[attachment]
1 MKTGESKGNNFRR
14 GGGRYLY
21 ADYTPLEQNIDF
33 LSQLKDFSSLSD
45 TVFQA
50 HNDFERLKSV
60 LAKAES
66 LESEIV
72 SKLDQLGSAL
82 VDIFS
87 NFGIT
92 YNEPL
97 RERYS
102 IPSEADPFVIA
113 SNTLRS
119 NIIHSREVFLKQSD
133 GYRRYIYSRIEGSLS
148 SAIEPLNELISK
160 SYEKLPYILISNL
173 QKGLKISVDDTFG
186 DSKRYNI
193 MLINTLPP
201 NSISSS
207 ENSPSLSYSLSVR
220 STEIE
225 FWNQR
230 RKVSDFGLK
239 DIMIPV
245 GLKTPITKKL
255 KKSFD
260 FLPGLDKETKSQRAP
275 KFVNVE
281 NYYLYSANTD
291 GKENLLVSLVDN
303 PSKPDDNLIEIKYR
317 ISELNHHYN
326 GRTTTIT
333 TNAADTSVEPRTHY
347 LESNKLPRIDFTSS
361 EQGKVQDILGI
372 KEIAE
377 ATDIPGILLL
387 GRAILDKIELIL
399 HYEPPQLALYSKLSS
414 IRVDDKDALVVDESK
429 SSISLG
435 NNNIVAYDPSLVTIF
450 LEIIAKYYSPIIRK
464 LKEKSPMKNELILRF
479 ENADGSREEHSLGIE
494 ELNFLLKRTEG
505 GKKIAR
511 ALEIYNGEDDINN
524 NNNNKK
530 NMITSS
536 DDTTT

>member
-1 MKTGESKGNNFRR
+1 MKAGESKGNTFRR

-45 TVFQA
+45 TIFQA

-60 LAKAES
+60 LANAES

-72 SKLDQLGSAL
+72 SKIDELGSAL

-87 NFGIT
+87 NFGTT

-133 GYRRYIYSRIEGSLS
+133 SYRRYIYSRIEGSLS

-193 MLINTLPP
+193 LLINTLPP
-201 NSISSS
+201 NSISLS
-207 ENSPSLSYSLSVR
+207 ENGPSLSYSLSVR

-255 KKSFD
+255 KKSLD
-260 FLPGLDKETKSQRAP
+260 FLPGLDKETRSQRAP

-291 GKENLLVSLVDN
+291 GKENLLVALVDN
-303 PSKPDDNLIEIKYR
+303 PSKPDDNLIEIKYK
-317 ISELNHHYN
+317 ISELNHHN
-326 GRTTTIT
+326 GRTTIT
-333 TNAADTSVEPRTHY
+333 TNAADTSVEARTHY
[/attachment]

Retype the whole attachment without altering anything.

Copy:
1 MKTGESKGNNFRR
14 GGGRYLY
21 ADYTPLEQNIDF
33 LSQLKDFSSLSD
45 TVFQA
50 HNDFERLKSV
60 LAKAES
66 LESEIV
72 SKLDQLGSAL
82 VDIFS
87 NFGIT
92 YNEPL
97 RERYS
102 IPSEADPFVIA
113 SNTLRS
119 NIIHSREVFLKQSD
133 GYRRYIYSRIEGSLS
148 SAIEPLNELISK
160 SYEKLPYILISNL
173 QKGLKISVDDTFG
186 DSKRYNI
193 MLINTLPP
201 NSISSS
207 ENSPSLSYSLSVR
220 STEIE
225 FWNQR
230 RKVSDFGLK
239 DIMIPV
245 GLKTPITKKL
255 KKSFD
260 FLPGLDKETKSQRAP
275 KFVNVE
281 NYYLYSANTD
291 GKENLLVSLVDN
303 PSKPDDNLIEIKYR
317 ISELNHHYN
326 GRTTTIT
333 TNAADTSVEPRTHY
347 LESNKLPRIDFTSS
361 EQGKVQDILGI
372 KEIAE
377 ATDIPGILLL
387 GRAILDKIELIL
399 HYEPPQLALYSKLSS
414 IRVDDKDALVVDESK
429 SSISLG
435 NNNIVAYDPSLVTIF
450 LEIIAKYYSPIIRK
464 LKEKSPMKNELILRF
479 ENADGSREEHSLGIE
494 ELNFLLKRTEG
505 GKKIAR
511 ALEIYNGEDDINN
524 NNNNKK
530 NMITSS
536 DDTTT

>member
-1 MKTGESKGNNFRR
+1 MKAGESKGNTFRR

-45 TVFQA
+45 TIFQA

-60 LAKAES
+60 LANAES

-72 SKLDQLGSAL
+72 SKIDELGSAL

-87 NFGIT
+87 NFGTT

-133 GYRRYIYSRIEGSLS
+133 SYRRYIYSRIEGSLS

-193 MLINTLPP
+193 LLINTLPP
-201 NSISSS
+201 NSISLS
-207 ENSPSLSYSLSVR
+207 ENGPSLSYSLSVR

-255 KKSFD
+255 KKSLD
-260 FLPGLDKETKSQRAP
+260 FLPGLDKETRSQRAP

-291 GKENLLVSLVDN
+291 GKENLLVALVDN
-303 PSKPDDNLIEIKYR
+303 PSKPDDNLIEIKYK
-317 ISELNHHYN
+317 ISELNHHN
-326 GRTTTIT
+326 GRTTIT
-333 TNAADTSVEPRTHY
+333 TNAADTSVEARTHY